A UN Security Council resolution calling for the withdrawal of Donald Trump’s recognition of Jerusalem (al-Quds) as Israel’s capital has been backed by every council member except the U.S., which used its veto. The unanimity of the rest of the council was a stark rebuke to the Trump administration over its unilateral move earlier this […]
A UN Security Council resolution calling for the withdrawal of Donald Trump’s recognition of Jerusalem (al-Quds) as Israel’s capital has been backed by every council member except the U.S., which used its veto.
The unanimity of the rest of the council was a stark rebuke to the Trump administration over its unilateral move earlier this month, which upended decades of international consensus.
The Egyptian-drafted resolution did not specifically mention the U.S. or Trump but expressed “deep regret at recent decisions concerning the status of Jerusalem”.
A spokesman for the Palestinian president, Mahmoud Abbas, responded to the veto by saying it was “unacceptable and threatens the stability of the international community because it disrespects it”.
The UK and France had indicated in advance that they would back the text, which demanded that all countries comply with pre-existing UNSC resolutions on Jerusalem, dating back to 1967, including requirements that the city’s final status be decided in direct negotiations between Israel and the Palestinians.
The resolution was denounced in furious language by the U.S. ambassador to the UN, Nikki Haley, who described it as “an insult” that would not be forgotten. “The United States will not be told by any country where we can put our embassy,” she said.
“It’s scandalous to say we are putting back peace efforts,” she added. “The fact that this veto is being done in defense of American sovereignty and in defense of America’s role in the Middle East peace process is not a source of embarrassment for us; it should be an embarrassment to the remainder of the security council.”
The Israeli prime minister, Benjamin Netanyahu, tweeted: “Thank you, Ambassador Haley. On Hanukkah, you spoke like a Maccabi. You lit a candle of truth. You dispel the darkness. One defeated the many. Truth defeated lies. Thank you, President Trump.”
The tabling of the resolution followed a weekend of negotiations aimed at securing the widest consensus possible on the issue. The vote has underlined once again the widespread international opposition to the U.S. move, even among some of its closest allies.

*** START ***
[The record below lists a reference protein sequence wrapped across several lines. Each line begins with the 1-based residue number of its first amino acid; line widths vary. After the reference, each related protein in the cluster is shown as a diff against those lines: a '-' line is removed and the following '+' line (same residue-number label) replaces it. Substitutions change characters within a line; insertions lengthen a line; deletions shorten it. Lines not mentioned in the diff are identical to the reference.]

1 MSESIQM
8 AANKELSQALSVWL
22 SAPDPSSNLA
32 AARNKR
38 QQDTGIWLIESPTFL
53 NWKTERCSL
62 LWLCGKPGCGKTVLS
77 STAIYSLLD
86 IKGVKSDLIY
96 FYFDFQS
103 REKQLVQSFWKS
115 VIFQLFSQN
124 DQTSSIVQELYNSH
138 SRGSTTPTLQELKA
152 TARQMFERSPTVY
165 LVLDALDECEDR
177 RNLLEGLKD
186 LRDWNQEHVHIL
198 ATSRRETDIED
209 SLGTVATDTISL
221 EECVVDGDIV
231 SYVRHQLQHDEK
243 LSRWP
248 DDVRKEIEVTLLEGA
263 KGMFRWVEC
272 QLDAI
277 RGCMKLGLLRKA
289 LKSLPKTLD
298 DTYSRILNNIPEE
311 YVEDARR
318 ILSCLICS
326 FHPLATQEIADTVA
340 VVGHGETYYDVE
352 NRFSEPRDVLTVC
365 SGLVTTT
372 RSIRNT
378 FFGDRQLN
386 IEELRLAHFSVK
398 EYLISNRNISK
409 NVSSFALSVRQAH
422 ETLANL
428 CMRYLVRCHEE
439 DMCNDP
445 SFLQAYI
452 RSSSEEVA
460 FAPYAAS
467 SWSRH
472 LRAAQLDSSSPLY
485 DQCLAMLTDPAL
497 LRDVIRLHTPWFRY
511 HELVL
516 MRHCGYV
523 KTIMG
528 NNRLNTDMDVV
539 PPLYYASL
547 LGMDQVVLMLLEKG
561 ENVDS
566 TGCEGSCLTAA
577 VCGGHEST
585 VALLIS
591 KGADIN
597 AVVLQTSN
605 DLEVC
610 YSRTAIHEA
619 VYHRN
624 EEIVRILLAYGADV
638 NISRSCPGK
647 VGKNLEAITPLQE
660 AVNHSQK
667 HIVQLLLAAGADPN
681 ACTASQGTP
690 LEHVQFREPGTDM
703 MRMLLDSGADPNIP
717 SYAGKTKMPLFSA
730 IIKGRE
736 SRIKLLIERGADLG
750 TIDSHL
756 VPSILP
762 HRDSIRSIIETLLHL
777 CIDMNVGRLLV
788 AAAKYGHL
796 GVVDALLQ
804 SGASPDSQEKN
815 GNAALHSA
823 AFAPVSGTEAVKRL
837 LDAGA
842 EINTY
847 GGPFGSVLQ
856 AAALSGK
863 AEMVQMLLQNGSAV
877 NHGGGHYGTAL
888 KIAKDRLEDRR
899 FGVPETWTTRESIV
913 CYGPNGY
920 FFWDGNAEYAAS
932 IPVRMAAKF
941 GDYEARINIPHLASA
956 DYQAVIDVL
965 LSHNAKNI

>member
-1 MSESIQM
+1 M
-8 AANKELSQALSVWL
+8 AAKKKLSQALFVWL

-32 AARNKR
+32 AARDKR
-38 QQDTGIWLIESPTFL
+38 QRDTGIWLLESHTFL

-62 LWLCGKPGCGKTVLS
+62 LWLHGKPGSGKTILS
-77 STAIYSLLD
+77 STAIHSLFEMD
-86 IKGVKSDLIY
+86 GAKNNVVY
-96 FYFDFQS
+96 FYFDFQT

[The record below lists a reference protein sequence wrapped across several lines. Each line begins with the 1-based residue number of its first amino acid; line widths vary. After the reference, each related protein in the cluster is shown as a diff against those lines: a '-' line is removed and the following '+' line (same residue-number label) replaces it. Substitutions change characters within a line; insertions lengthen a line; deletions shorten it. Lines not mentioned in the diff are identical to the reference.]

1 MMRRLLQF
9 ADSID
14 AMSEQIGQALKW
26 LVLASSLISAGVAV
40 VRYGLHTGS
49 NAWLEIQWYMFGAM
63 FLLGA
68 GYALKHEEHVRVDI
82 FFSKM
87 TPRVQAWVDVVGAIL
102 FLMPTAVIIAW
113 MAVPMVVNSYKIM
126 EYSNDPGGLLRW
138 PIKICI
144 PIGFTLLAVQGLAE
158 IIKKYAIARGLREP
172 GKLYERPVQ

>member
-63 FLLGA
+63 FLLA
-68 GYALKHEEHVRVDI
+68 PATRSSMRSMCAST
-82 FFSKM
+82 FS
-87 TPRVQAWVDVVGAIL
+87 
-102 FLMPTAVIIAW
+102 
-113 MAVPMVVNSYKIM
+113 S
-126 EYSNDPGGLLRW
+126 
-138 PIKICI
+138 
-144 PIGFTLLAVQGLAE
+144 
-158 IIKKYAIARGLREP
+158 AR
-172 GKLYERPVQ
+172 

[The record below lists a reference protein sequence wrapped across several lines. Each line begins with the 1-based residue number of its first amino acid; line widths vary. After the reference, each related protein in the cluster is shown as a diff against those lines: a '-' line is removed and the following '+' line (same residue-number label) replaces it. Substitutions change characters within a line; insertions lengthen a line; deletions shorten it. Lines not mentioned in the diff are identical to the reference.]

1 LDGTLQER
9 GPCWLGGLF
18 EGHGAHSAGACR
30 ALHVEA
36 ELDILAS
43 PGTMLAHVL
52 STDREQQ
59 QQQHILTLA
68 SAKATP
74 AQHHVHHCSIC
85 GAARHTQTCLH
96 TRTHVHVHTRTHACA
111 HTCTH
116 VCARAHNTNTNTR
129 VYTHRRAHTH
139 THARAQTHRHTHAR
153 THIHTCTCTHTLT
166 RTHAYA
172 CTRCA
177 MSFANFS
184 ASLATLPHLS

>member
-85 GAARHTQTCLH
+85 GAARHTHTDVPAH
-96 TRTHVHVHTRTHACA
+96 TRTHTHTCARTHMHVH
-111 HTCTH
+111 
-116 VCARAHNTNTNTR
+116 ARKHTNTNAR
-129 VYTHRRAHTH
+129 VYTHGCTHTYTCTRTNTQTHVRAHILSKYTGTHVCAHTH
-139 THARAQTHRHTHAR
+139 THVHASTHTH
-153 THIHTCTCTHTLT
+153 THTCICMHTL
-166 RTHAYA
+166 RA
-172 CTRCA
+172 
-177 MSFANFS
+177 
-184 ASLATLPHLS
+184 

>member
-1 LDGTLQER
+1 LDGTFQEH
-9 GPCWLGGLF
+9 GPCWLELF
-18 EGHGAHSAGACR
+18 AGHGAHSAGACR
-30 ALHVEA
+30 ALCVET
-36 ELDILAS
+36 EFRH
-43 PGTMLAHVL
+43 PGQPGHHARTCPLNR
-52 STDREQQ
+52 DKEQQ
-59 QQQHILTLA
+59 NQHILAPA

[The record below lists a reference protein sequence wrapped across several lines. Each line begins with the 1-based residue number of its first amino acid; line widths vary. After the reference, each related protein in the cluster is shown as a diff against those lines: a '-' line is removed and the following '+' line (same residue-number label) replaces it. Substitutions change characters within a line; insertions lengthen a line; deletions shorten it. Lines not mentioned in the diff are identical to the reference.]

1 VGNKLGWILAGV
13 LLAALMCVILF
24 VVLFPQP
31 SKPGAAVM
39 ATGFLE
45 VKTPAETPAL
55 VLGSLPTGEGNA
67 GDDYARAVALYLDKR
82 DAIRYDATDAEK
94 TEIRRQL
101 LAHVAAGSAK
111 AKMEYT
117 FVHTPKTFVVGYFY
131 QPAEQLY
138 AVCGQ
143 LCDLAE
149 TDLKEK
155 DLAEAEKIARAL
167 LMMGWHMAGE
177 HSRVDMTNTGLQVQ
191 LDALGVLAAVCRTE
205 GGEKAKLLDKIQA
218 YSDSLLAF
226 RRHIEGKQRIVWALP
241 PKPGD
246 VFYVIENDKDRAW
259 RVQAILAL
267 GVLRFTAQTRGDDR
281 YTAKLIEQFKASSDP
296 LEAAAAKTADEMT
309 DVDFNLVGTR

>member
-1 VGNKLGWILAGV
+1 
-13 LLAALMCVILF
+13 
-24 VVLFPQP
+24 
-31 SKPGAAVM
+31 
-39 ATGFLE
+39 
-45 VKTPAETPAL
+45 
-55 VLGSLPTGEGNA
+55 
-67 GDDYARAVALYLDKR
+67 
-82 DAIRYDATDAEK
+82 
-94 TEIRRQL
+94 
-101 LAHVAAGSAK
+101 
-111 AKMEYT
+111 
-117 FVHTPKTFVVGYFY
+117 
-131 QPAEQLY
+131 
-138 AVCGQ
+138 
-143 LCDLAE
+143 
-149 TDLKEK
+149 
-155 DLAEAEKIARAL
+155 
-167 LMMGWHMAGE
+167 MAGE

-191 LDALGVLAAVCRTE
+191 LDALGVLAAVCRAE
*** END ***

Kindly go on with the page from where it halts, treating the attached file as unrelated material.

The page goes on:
It came ahead of a planned trip by the U.S. vice-president, Mike Pence, to Jerusalem on Wednesday that was set to take place amid a deep rupture in U.S.-Palestinian relations.
However, Pence announced on Monday night that he was postponing the trip until February, citing the imminent congressional votes on tax reform, set to take place in the House and Senate starting on Tuesday. “The vice-president is committed to seeing the tax cut through to the finish line,” his spokeswoman said.
The Palestinian Authority president Mahmoud Abbas’s Fatah party has called for a day of demonstrations in the occupied Palestinian territories to coincide with the Pence trip.
Palestinian officials had warned that in the event of a US veto on the Security Council, they would also seek a resolution at the general assembly.
The push for a vote – which came in the knowledge that the U.S. would use its veto – followed Trump’s decision to upend decades of policy by declaring that the U.S. recognizes Jerusalem as Israel’s capital and that he plans to move its embassy there.
Speaking before the vote, the UK’s ambassador to the UN, Matthew Rycroft, said the text was in line with London’s position on Jerusalem as an issue that must be resolved through negotiations.
In an apparent rejection of the authority of the Security Council, Israel’s ambassador to the UN, Danny Dann, said ahead of the vote: “Members of the council can vote again and again — for a hundred more times. It won’t change the simple fact that Jerusalem is, has been, and always will be the capital of Israel.”
(Source: The Guardian)